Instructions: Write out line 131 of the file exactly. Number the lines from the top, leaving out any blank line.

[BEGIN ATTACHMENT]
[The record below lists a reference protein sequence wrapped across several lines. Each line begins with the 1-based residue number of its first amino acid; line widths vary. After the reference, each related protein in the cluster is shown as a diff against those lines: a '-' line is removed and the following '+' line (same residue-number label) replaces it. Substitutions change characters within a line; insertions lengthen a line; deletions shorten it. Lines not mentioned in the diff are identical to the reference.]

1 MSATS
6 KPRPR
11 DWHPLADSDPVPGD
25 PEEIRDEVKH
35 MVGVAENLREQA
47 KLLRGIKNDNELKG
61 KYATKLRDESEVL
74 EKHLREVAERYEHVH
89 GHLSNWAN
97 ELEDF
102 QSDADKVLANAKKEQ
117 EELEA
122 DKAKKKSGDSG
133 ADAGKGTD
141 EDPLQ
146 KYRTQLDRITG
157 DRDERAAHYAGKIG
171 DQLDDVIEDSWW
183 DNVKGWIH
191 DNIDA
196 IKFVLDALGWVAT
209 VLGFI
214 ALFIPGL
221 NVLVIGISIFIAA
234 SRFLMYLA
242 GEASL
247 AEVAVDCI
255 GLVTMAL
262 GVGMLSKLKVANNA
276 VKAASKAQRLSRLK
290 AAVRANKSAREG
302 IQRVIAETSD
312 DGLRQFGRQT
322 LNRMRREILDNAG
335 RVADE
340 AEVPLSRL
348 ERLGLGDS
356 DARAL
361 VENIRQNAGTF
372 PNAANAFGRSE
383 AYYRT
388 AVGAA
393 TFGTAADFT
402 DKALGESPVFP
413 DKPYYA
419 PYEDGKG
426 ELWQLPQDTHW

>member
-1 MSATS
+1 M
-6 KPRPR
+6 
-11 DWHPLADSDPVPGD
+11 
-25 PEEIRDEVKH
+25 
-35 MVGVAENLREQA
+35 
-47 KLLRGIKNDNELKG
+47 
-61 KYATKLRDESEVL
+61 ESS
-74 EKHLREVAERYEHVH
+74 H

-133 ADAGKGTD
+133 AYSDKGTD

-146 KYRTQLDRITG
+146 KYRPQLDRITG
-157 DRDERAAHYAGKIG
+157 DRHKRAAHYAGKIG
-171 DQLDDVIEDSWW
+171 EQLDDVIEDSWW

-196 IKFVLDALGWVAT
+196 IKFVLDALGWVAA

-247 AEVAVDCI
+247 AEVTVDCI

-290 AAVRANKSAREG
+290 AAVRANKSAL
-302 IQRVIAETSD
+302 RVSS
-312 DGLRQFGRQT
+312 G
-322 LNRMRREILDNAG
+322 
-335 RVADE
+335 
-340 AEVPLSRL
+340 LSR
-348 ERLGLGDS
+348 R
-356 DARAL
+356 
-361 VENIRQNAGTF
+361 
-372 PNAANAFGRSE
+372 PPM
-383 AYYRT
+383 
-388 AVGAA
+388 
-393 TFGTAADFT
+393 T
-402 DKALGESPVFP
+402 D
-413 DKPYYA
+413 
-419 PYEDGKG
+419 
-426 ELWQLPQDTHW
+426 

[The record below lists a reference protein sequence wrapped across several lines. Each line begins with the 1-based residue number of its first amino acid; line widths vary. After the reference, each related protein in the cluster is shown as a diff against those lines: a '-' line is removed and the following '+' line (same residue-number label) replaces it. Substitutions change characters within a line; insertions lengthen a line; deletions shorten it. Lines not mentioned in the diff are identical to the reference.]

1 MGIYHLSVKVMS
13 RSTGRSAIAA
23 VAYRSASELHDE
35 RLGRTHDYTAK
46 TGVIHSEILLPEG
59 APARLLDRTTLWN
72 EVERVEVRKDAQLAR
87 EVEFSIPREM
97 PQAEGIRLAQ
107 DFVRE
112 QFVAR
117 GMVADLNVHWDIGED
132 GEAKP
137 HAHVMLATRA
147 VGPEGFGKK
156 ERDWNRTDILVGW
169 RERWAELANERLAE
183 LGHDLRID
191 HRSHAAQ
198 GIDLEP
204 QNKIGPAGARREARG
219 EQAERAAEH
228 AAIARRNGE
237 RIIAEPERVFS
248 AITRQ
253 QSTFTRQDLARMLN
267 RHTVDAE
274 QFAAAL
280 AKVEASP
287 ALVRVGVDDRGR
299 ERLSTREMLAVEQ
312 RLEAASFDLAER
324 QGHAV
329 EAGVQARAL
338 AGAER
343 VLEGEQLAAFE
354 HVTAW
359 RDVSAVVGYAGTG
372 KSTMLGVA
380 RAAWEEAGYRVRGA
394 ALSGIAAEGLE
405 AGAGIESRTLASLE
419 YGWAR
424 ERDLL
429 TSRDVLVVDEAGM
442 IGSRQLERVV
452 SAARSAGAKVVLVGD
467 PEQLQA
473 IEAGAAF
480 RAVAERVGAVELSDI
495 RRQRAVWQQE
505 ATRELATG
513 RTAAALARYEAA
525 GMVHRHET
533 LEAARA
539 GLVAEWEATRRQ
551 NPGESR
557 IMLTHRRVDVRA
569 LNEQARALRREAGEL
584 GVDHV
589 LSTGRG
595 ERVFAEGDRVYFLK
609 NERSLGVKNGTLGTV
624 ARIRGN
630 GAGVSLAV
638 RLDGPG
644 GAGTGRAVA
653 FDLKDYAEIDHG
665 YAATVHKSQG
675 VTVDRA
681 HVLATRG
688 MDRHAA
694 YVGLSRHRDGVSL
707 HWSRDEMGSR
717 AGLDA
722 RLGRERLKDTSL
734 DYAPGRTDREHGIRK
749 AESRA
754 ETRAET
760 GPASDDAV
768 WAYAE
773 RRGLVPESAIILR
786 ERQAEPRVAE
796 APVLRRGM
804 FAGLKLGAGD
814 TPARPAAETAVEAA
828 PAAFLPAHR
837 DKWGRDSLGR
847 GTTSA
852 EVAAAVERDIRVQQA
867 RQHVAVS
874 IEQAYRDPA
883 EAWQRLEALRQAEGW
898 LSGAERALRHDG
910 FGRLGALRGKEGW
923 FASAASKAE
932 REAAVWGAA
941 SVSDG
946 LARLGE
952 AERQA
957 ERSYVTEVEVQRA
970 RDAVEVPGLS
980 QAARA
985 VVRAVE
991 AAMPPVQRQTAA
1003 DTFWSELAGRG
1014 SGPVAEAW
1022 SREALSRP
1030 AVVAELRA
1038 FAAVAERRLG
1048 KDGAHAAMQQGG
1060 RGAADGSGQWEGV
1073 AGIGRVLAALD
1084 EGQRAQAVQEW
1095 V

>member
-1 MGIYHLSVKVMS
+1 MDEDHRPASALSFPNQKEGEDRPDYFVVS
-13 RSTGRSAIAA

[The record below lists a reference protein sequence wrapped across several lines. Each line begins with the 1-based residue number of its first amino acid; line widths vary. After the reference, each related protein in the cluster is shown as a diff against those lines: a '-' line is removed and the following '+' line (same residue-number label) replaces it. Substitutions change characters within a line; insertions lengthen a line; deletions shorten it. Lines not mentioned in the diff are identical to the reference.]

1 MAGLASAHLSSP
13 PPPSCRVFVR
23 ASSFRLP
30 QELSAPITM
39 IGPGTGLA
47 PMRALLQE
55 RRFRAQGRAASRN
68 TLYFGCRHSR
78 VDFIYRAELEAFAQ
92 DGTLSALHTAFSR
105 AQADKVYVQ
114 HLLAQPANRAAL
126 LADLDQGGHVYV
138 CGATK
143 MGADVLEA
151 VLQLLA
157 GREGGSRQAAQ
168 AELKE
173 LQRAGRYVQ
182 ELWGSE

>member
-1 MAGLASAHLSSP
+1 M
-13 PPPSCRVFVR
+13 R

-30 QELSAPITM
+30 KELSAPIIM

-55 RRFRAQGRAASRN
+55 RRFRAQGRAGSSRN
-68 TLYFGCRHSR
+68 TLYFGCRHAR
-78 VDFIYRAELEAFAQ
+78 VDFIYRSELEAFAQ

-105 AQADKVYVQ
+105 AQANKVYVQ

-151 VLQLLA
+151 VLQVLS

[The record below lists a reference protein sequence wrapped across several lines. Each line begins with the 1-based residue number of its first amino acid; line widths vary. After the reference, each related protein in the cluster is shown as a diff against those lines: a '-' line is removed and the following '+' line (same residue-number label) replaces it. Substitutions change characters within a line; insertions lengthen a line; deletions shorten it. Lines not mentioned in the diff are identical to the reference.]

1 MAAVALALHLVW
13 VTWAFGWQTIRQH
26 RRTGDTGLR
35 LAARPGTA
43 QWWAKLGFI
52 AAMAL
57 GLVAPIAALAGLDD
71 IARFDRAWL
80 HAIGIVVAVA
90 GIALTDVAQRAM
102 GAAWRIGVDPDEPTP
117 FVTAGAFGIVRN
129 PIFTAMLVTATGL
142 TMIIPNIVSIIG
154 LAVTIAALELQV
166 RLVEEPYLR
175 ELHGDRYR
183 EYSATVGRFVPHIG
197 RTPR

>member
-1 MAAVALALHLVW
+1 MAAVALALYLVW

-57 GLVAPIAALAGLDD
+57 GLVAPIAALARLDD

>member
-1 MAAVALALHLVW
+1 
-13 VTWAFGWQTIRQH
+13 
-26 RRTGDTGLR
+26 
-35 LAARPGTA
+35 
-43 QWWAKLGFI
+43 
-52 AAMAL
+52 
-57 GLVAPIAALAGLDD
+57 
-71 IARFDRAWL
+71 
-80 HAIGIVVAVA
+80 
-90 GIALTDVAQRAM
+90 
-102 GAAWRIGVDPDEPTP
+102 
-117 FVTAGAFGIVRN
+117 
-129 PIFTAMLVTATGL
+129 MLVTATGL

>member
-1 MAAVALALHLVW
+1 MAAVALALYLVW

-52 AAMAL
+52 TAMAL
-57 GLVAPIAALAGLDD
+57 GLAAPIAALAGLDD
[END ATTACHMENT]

191 HRSHAAQ